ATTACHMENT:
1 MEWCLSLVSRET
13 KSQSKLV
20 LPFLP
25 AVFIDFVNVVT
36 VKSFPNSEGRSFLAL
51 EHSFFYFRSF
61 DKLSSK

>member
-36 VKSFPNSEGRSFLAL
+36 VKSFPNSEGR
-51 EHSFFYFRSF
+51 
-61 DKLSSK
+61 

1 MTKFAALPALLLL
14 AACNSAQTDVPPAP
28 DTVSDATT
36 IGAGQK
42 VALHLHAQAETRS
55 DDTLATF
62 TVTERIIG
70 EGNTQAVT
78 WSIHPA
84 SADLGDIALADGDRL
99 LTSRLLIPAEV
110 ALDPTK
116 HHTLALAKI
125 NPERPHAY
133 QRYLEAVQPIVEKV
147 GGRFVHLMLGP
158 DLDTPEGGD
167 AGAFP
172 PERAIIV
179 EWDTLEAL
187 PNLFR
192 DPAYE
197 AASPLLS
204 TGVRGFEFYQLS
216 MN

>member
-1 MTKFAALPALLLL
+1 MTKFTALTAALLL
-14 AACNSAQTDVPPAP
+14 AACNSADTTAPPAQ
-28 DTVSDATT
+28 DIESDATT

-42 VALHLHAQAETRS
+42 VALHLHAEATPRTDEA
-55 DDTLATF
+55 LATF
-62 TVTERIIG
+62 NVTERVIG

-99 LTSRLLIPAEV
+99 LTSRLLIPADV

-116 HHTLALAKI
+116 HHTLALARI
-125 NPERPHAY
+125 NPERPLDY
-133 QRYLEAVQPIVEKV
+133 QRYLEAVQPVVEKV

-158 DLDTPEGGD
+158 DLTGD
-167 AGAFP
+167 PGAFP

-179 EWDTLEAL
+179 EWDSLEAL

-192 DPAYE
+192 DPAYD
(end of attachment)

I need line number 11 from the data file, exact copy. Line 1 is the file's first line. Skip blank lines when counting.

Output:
-51 EHSFFYFRSF